Navigation Links
New culture dish could advance human embryonic stem cell research

ANN ARBOR, Mich.---A new synthetic Petri dish coating could overcome a major challenge to the advancement of human embryonic stem cell research, say University of Michigan researchers.

Under today's regulations, current stem cell lines have limitations in yielding human therapies because the cells have been grown on animal-based substances that don't behave in predictable ways.

"These nondefined, animal-based components create issues with the FDA (the U.S. Food and Drug Administration) and hinder clinical applications," said Joerg Lahann, associate professor of chemical engineering.

Lahann and Gary Smith, an associate professor in obstetrics and gynecology in the U-M Health System, and their co-workers built a new stem cell growth matrix that is completely synthetic and doesn't contaminate the stem cells with foreign substances that could interfere with their normal function.

A paper on the research was published online this week in Nature Biotechnology.

Today's most commonly used matrices are mouse embryonic fibroblast cells and Matrigel, which is made from mouse tumors.

"The problem is that the mouse-derived cells have batch-to-batch variability, and they secrete factors that nobody really understands. Stem cells are very sensitive to their environment," Lahann said.

The unknown factors hamper researchers' attempts to pinpoint how and under what conditions stem cells differentiate---questions paramount to the development of future stem cell therapies.

The team tested six different polymer coatings and found that a water-soluble gel with the acronym PMEDSAH performed well when attached to the Petri dish even after 25 rounds of harvesting stem cells to grow new colonies.

"We have designed a fully synthetic, fully chemically defined hydrogel that has long-term stability and no batch-to-batch variability," Smith said. "Moreover, we have established that it can be used for long-term growth of human embryonic stem cells while maintaining all of their known normal functions.

"These include normal genetic makeup, lack of spontaneous differentiation and maintenance of pluripotency, which means they can still become any cell type of the human body. This is a perfect example of an interdisciplinary collaboration leading to information gained and future discovery of cures and improvements of human health."

Smith is also an associate professor in the departments of Molecular and Integrative Physiology and Urology, as well as director of the Reproductive Sciences Program. Lahann is also an associate professor in the departments of Materials Science and Engineering and Biomedical Engineering.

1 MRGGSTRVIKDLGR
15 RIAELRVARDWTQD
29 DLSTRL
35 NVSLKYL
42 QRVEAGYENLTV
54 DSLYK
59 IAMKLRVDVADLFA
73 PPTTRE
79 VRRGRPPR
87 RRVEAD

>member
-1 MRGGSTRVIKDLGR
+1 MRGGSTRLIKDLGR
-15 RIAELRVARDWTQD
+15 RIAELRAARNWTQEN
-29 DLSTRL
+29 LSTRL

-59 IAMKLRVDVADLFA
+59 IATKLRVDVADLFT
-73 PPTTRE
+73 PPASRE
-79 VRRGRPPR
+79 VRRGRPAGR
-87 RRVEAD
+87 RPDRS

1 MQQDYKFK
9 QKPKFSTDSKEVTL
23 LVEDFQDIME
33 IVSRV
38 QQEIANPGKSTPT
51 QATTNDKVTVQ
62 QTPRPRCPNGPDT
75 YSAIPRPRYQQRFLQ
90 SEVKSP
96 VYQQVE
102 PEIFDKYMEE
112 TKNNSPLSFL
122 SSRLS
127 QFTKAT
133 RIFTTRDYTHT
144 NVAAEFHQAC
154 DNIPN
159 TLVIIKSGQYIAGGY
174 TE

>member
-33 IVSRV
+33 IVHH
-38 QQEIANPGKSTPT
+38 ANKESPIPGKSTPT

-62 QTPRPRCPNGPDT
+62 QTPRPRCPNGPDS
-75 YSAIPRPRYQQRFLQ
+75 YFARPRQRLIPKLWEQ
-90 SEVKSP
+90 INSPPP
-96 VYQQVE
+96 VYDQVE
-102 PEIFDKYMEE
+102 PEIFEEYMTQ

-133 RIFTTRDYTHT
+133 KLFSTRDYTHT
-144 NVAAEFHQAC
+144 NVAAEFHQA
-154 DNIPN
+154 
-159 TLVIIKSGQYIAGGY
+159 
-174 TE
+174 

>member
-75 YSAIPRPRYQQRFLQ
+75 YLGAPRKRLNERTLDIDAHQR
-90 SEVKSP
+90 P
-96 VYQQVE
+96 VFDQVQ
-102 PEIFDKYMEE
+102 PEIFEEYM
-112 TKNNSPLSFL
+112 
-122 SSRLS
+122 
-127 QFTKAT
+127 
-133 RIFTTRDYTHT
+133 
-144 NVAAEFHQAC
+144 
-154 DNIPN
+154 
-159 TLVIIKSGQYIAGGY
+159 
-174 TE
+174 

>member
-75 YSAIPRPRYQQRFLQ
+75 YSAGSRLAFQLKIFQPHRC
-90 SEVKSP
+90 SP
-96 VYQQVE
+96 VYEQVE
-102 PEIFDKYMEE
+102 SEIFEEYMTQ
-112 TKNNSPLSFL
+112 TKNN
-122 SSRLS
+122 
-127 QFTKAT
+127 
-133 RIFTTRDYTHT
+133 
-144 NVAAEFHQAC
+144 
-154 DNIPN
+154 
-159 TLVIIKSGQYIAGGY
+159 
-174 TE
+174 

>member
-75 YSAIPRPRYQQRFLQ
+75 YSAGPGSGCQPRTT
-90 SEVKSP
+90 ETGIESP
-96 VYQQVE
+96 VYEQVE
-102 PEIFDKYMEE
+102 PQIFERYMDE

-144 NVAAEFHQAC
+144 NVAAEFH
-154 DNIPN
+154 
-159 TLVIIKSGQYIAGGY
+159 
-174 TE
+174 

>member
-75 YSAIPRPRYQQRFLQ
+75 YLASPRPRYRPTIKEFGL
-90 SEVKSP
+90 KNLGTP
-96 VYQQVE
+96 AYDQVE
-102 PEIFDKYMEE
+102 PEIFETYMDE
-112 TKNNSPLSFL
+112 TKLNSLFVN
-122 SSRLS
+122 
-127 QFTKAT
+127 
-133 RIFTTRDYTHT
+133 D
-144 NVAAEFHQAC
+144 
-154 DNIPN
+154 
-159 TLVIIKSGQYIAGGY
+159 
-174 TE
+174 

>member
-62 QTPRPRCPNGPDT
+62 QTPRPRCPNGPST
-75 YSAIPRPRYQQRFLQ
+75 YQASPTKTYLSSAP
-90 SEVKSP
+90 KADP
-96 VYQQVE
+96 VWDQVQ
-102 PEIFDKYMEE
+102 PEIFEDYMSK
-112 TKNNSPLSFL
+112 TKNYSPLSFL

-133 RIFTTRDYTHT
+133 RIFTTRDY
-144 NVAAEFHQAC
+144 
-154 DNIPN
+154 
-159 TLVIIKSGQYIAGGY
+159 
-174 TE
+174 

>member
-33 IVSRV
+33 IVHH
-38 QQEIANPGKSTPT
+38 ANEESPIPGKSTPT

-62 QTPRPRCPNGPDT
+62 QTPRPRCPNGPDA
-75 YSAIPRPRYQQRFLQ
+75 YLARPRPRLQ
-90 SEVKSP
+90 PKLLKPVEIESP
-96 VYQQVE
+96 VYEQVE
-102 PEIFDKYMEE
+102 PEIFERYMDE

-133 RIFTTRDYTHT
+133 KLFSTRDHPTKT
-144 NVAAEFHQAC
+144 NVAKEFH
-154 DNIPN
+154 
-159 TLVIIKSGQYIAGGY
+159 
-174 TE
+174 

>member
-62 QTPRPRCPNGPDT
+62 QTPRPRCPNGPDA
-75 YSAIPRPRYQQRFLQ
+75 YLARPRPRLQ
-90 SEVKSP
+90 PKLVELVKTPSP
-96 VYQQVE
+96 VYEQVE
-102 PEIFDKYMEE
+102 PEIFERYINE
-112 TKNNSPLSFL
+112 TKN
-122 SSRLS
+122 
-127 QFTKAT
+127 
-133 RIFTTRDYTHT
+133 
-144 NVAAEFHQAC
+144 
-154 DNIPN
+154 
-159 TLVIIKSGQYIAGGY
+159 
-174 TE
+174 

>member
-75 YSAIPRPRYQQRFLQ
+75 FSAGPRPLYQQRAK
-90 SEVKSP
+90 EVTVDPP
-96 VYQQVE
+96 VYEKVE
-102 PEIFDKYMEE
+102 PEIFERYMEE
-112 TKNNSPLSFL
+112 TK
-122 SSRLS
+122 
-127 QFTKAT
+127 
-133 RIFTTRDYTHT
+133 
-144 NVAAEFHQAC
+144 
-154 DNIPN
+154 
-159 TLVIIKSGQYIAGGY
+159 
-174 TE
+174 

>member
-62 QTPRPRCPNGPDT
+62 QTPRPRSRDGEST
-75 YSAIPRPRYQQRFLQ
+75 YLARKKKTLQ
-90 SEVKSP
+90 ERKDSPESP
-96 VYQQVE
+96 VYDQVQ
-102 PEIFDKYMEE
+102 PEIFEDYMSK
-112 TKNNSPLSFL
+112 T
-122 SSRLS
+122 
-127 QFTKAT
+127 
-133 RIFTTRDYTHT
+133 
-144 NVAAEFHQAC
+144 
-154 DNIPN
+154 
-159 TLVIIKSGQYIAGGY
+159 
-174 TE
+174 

Contact: Nicole Casal Moore
University of Michigan

Related biology news :

1. Novel 3-D cell culture model shows selective tumor uptake of nanoparticles
2. Emphasizing the precision in precision agriculture
3. Thumb-size microsystem enables cell culture and incubation
4. Agriculture experts meet in Beijing to examine impacts of food prices and climate change on farmers
5. MIT: Culture influences brain function
6. Agriculture is changing the chemistry of the Mississippi River
7. Stevens researchers provide oversight for three-year mariculture program in Egypt and Israel
8. Tomato pathogen genome may offer clues about bacterial evolution at dawn of agriculture
9. Aquaculture concept leaves judges goggle eyed
10. Ancient sunflower fuels debate about agriculture in the Americas
11. New study points to agriculture in frog sexual abnormalities
Post Your Comments:
(Date:11/17/2015)... , Nov. 17, 2015 Pressure BioSciences, ... in the development and sale of broadly enabling, pressure ... life sciences industry, today announced it has received gross ... $5 million Private Placement (the "Offering"), increasing the total ...  One or more additional closings are expected in the ...
(Date:11/12/2015)... 2015   Growing need for low-cost, easy ... been paving the way for use of biochemical ... analytes in clinical, agricultural, environmental, food and defense ... in medical applications, however, their adoption is increasing ... continuous emphasis on improving product quality and growing ...
(Date:11/9/2015)... DUBLIN , Nov. 09, 2015 /PRNewswire/ ... announced the addition of the "Global ... to their offering. --> ... "Global Law Enforcement Biometrics Market 2015-2019" ... Research and Markets ( ) ...
Breaking Biology News(10 mins):
(Date:11/24/2015)... 2015 /CNW/ - iCo Therapeutics ("iCo" or "the Company") ... for the quarter ended September 30, 2015. Amounts, ... and presented under International Financial Reporting Standards ("IFRS"). ... said Andrew Rae , President & CEO ... not only value enriching for this clinical program, ...
(Date:11/24/2015)... Tampa, Florida (PRWEB) , ... November 24, 2015 ... ... its biggest event of the year and one of the premier annual events ... USA, and ran from 8–11 November 2015, where ISPE hosted the largest number ...
(Date:11/24/2015)... Global, Inc., a worldwide provider of clinical research services headquartered in ... company has set a new quarterly earnings record in Q3 of ... for Q3 of 2014 to Q3 of 2015.   ... with the establishment of an Asia-Pacific office ... Kingdom and Mexico , with the ...
(Date:11/24/2015)... ... November 24, 2015 , ... This fall, global software solutions leader SAP and ... to develop and pitch their BIG ideas to improve health and wellness in their ... votes to win the title of SAP's Teen Innovator, an all-expenses paid trip to ...
Breaking Biology Technology: